What Everybody Ought to Know About NFC
If you like QR codes, then you'll love the potential of NFC, which stands for Near Field Communication. It is another cutting edge technology with a ton of potential. Mashable thinks your smartphone will replace your wallet, thanks to NFC. Goodbye "click-to-purchase," welcome the evolution of the "tap-to-pay" infrastructure.
Near Field Communication is a wireless technology that enables the exchange of data between two devices over a 10cm or 4in distance. This is possible with a combination of hardware and software. As the Wikipedia article states, there are 3 different specific uses for NFC:
- Card emulation: the NFC device (mobile phone) behaves like an existing contactless card. A contactless card is also known as a proximity card. This is mostly used for security access or payment systems. These cards communicate by a radio signal.
- Reader mode: the NFC device is active and reads an RFID tag (used as a reader). You can scan signs at stores and pull up something on your phone.
- P2P mode: two NFC devices communicate and exchange information together.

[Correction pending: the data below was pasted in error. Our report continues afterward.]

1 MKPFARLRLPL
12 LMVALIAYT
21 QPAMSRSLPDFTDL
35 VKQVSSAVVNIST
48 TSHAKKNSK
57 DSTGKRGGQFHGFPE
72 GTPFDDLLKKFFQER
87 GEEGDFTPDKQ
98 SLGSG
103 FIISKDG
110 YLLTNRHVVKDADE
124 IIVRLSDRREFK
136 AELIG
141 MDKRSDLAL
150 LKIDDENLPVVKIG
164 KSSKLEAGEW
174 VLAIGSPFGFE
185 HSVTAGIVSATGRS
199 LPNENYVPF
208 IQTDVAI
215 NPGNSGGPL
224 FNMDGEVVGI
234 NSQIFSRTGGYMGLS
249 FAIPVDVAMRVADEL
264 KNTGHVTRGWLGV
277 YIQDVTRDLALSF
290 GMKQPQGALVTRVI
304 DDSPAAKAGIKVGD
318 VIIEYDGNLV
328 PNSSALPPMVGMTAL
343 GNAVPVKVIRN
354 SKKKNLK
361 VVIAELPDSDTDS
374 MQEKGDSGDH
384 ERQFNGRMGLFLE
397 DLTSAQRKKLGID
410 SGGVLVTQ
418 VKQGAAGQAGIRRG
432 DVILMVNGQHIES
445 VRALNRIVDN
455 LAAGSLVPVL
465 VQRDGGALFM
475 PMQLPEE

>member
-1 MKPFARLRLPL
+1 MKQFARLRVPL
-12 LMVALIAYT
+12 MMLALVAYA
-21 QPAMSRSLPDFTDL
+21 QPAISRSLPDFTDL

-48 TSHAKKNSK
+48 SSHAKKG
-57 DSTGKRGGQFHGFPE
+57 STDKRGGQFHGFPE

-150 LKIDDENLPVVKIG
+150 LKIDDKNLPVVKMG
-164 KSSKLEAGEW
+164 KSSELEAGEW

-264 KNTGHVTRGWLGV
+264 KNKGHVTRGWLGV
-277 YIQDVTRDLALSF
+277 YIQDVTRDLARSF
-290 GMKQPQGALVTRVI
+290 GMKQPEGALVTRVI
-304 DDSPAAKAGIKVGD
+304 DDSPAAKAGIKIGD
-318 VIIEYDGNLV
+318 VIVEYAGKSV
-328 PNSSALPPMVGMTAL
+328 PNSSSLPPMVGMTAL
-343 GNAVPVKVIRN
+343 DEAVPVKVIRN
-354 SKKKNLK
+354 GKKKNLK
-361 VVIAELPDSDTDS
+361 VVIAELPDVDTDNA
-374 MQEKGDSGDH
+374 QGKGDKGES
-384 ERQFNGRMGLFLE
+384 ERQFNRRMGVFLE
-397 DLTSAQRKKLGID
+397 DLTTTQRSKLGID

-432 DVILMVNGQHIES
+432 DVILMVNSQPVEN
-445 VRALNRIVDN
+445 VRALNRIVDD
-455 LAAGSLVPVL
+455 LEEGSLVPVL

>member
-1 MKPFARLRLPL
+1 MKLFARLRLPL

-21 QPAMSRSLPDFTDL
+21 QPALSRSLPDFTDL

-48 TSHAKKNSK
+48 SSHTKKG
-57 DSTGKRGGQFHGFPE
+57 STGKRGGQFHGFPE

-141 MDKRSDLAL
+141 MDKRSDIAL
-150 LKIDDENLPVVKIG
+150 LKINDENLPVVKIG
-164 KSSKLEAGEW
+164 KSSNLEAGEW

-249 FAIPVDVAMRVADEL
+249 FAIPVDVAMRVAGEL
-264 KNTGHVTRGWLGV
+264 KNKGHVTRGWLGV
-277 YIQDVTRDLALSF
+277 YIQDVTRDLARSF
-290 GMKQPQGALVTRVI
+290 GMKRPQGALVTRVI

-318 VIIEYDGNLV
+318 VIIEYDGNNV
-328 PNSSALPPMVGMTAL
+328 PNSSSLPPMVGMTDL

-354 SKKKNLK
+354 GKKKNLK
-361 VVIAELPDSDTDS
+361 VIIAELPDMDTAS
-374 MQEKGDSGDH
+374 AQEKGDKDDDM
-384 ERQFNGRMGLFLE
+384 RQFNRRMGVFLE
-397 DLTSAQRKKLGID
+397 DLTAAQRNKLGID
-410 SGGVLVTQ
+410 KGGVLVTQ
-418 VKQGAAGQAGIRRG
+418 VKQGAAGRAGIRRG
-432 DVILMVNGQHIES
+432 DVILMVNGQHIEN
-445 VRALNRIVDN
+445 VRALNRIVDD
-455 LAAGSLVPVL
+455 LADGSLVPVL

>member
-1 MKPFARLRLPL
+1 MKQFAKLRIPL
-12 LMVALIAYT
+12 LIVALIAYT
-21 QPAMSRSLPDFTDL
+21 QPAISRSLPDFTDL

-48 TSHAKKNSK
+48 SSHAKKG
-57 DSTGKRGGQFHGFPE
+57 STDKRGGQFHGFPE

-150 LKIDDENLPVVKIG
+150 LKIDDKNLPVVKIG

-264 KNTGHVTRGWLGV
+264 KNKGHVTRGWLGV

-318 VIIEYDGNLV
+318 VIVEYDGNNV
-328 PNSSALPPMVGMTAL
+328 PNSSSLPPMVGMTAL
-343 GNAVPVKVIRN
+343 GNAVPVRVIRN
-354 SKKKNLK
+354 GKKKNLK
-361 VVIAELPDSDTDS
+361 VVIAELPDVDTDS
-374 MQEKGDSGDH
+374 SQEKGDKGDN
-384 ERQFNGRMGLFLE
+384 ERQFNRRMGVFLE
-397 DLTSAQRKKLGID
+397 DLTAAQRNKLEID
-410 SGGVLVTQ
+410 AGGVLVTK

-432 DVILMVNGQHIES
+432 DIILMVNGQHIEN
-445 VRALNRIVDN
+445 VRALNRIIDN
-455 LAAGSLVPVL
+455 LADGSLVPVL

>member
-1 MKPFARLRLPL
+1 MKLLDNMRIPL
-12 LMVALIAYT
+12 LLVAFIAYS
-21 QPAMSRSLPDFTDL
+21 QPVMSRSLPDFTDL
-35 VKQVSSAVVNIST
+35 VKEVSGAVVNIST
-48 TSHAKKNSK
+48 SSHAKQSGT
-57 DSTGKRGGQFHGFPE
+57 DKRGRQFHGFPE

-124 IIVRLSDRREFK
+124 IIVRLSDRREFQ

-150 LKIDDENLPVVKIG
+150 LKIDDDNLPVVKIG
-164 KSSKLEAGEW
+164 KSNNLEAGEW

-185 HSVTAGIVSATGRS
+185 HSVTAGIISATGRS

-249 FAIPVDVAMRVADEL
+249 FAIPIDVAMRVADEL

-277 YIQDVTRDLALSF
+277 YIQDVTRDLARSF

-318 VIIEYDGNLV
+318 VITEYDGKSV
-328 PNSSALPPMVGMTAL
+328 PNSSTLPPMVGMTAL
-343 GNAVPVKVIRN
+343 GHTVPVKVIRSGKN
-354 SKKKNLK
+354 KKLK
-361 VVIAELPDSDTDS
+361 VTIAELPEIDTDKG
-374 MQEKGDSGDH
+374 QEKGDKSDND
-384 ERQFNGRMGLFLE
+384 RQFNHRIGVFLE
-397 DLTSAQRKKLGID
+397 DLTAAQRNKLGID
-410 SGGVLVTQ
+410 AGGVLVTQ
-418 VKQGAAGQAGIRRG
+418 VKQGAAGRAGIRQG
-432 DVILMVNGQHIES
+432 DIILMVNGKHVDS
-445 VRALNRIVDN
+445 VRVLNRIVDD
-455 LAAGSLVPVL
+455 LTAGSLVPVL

What are the uses?
Think mobile ticketing in public transportation.
Think mobile payments. Your phone is the new credit card.
Think about your phone reading RFID tags on outdoor signs.
Think about opening your hotel door and using your phone as the key.
Sound like Bluetooth technology?
It's similar, but NFC is faster and requires less power. NFC also has shorter range, which reduces interference.
Concerned about security?
NFC offers no protection against eavesdropping and is vulnerable to data modifications. This means that the applications that use NFC must used cryptographic protocols (like SSL) to establish a secure channel. For more specifics on security, check out the Wikipedia page. Eric Schmidt said that using your smartphone as your credit card is actually more secure than using a credit card.
The problem with NFC is the devices that currently support NFC. It's, well, lacking. Already, we're seeing phones that include NFC, such as the Nexus S. Some companies are also working on embedded NFC devices in MicroSD cards so someone can easily plug one into their phone. Visa approved this type of solution. The latest Android version of Android (2.3) already supports mobile payments with NFC.
GoMo News recently wrote an article about how NFC will explode as the biggest operators announce launches. This includes the ISIS platform, which is a national commerce network built by AT&T Mobility, T-Mobile USA, and Verizon Wireless. The goal is to utilize mobile phones to make point-of-sale purchases with near-field communication technology.
I imagine NFC will make our lives more convenient and build dependence on our smartphones. It's one more factor that's going to propel the use of smartphones.
What are you most excited about when it comes to NFC? Have you seen or heard of any other uses?
If you have some time, here's a video with Eric Schmidt explaining NFC: